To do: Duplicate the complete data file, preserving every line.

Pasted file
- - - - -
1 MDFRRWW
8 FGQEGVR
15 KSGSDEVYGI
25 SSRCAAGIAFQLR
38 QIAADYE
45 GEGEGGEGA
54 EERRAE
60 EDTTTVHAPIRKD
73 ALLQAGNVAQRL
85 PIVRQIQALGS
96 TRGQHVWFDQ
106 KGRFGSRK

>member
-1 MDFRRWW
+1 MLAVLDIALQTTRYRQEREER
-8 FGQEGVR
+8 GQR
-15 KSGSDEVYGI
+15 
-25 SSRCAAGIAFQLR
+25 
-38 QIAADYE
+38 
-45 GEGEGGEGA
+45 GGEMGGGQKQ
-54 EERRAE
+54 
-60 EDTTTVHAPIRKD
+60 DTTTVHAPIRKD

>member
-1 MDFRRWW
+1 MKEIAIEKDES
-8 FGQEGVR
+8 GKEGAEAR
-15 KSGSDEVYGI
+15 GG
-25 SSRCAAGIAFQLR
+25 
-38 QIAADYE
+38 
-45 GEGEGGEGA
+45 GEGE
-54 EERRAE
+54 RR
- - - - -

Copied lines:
1 MDFRRWW
8 FGQEGVR
15 KSGSDEVYGI
25 SSRCAAGIAFQLR
38 QIAADYE
45 GEGEGGEGA
54 EERRAE
60 EDTTTVHAPIRKD
73 ALLQAGNVAQRL
85 PIVRQIQALGS
96 TRGQHVWFDQ
106 KGRFGSRK

>member
-1 MDFRRWW
+1 MLAVLDIALQTTRYRQEREER
-8 FGQEGVR
+8 GQR
-15 KSGSDEVYGI
+15 
-25 SSRCAAGIAFQLR
+25 
-38 QIAADYE
+38 
-45 GEGEGGEGA
+45 GGEMGGGQKQ
-54 EERRAE
+54 
-60 EDTTTVHAPIRKD
+60 DTTTVHAPIRKD

>member
-1 MDFRRWW
+1 MKEIAIEKDES
-8 FGQEGVR
+8 GKEGAEAR
-15 KSGSDEVYGI
+15 GG
-25 SSRCAAGIAFQLR
+25 
-38 QIAADYE
+38 
-45 GEGEGGEGA
+45 GEGE
-54 EERRAE
+54 RR